OTTAWA — The Canadian Ferry Association says BC Ferries is bleeding cash, with losses of up to $1.5 million per day as the COVID-19 pandemic continues to take a toll on ridership.
Association CEO Serge Buy says BC Ferries, which makes up more than one-third of the sector’s revenues across the country, has seen a “staggering” 80 per cent decline in traffic over the past three months, leading to the suspension of some routes.
BC Ferries is a private company run by a not-for-profit corporation, but is recognized as provincially owned under federal tax law.
That designation excludes it from Ottawa’s wage subsidy program, prompting the association to ask a House finance committee hearing Tuesday to recommend that BC Ferries be made eligible for support.
Buy says he has made the request repeatedly to federal ministers but received no response.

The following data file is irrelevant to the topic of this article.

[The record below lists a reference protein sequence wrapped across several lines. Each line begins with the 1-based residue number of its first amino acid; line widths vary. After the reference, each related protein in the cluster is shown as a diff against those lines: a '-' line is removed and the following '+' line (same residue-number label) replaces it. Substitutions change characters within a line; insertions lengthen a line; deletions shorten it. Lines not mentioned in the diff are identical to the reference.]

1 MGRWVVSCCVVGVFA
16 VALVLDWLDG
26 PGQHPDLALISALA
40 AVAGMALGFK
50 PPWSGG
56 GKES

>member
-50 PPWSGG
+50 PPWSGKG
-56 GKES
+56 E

He also says several ferry operators along the Ottawa River in Quebec and Ontario remain ineligible for the Canada Emergency Wage Subsidy because they had no revenue in March, April and May of 2019 — a condition of signing on to the program — due to flooding that prevented operations until June.
Buy says employees and communities should not be victimized by a program they would qualify for “if only one disaster hit” instead of two.
Buy’s comments came at a committee hearing where other representatives from the transportation industry testified to the plight of regional airlines, public transit and charter bus companies.
This report by The Canadian Press was first published May 26, 2020.
The Canadian Press